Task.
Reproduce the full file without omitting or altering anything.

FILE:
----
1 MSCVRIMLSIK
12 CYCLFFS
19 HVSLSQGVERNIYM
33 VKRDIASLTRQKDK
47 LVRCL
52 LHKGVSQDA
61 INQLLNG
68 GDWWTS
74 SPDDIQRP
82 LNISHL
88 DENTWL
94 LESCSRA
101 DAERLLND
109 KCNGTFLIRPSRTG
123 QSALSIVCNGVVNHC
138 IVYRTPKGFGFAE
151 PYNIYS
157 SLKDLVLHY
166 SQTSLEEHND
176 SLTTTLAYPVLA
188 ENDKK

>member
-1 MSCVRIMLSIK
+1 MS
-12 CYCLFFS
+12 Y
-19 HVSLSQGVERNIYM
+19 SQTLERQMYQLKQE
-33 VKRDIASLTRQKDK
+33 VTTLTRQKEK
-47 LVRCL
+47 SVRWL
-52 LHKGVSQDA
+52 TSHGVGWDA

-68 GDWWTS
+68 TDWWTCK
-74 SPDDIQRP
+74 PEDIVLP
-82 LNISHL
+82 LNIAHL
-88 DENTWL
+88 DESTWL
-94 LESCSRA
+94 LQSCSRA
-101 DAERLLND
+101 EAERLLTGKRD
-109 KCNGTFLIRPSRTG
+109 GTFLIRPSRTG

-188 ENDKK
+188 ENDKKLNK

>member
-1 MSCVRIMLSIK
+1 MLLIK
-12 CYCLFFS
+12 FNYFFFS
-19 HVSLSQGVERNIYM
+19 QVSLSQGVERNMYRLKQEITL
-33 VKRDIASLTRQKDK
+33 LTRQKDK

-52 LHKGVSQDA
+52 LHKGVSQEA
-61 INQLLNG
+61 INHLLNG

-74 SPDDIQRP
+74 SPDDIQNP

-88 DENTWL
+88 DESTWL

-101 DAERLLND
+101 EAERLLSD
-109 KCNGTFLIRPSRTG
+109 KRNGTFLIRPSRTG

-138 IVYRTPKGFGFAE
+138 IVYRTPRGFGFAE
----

1 MSCVRIMLSIK
12 CYCLFFS
19 HVSLSQGVERNIYM
33 VKRDIASLTRQKDK
47 LVRCL
52 LHKGVSQDA
61 INQLLNG
68 GDWWTS
74 SPDDIQRP
82 LNISHL
88 DENTWL
94 LESCSRA
101 DAERLLND
109 KCNGTFLIRPSRTG
123 QSALSIVCNGVVNHC
138 IVYRTPKGFGFAE
151 PYNIYS
157 SLKDLVLHY
166 SQTSLEEHND
176 SLTTTLAYPVLA
188 ENDKK

>member
-1 MSCVRIMLSIK
+1 MS
-12 CYCLFFS
+12 Y
-19 HVSLSQGVERNIYM
+19 SQTLERQMYQLKQE
-33 VKRDIASLTRQKDK
+33 VTTLTRQKEK
-47 LVRCL
+47 SVRWL
-52 LHKGVSQDA
+52 TSHGVGWDA

-68 GDWWTS
+68 TDWWTCK
-74 SPDDIQRP
+74 PEDIVLP
-82 LNISHL
+82 LNIAHL
-88 DENTWL
+88 DESTWL
-94 LESCSRA
+94 LQSCSRA
-101 DAERLLND
+101 EAERLLTGKRD
-109 KCNGTFLIRPSRTG
+109 GTFLIRPSRTG

-188 ENDKK
+188 ENDKKLNK

>member
-1 MSCVRIMLSIK
+1 MLLIK
-12 CYCLFFS
+12 FNYFFFS
-19 HVSLSQGVERNIYM
+19 QVSLSQGVERNMYRLKQEITL
-33 VKRDIASLTRQKDK
+33 LTRQKDK

-52 LHKGVSQDA
+52 LHKGVSQEA
-61 INQLLNG
+61 INHLLNG

-74 SPDDIQRP
+74 SPDDIQNP

-88 DENTWL
+88 DESTWL

-101 DAERLLND
+101 EAERLLSD
-109 KCNGTFLIRPSRTG
+109 KRNGTFLIRPSRTG

-138 IVYRTPKGFGFAE
+138 IVYRTPRGFGFAE